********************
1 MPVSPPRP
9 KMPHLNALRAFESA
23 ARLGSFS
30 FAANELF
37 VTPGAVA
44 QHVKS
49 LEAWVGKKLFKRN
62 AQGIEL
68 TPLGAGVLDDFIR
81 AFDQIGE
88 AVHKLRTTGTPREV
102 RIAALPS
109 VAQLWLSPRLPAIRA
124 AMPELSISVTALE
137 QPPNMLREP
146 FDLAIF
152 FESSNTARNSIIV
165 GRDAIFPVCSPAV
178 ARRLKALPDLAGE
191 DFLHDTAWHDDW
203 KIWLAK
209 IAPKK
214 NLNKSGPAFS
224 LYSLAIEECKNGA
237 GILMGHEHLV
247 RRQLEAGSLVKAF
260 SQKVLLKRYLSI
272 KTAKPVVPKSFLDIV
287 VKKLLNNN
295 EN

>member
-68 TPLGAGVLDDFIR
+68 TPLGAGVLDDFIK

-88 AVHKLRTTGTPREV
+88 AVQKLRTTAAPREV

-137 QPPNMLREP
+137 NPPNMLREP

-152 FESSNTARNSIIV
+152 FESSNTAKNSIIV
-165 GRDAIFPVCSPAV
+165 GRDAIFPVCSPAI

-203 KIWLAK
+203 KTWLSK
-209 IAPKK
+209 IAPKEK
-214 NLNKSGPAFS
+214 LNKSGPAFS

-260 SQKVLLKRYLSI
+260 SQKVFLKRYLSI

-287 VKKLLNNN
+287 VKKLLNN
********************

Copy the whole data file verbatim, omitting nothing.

1 MPVSPPRP
9 KMPHLNALRAFESA
23 ARLGSFS
30 FAANELF
37 VTPGAVA
44 QHVKS
49 LEAWVGKKLFKRN
62 AQGIEL
68 TPLGAGVLDDFIR
81 AFDQIGE
88 AVHKLRTTGTPREV
102 RIAALPS
109 VAQLWLSPRLPAIRA
124 AMPELSISVTALE
137 QPPNMLREP
146 FDLAIF
152 FESSNTARNSIIV
165 GRDAIFPVCSPAV
178 ARRLKALPDLAGE
191 DFLHDTAWHDDW
203 KIWLAK
209 IAPKK
214 NLNKSGPAFS
224 LYSLAIEECKNGA
237 GILMGHEHLV
247 RRQLEAGSLVKAF
260 SQKVLLKRYLSI
272 KTAKPVVPKSFLDIV
287 VKKLLNNN
295 EN

>member
-68 TPLGAGVLDDFIR
+68 TPLGAGVLDDFIK

-88 AVHKLRTTGTPREV
+88 AVQKLRTTAAPREV

-137 QPPNMLREP
+137 NPPNMLREP

-152 FESSNTARNSIIV
+152 FESSNTAKNSIIV
-165 GRDAIFPVCSPAV
+165 GRDAIFPVCSPAI

-203 KIWLAK
+203 KTWLSK
-209 IAPKK
+209 IAPKEK
-214 NLNKSGPAFS
+214 LNKSGPAFS

-260 SQKVLLKRYLSI
+260 SQKVFLKRYLSI

-287 VKKLLNNN
+287 VKKLLNN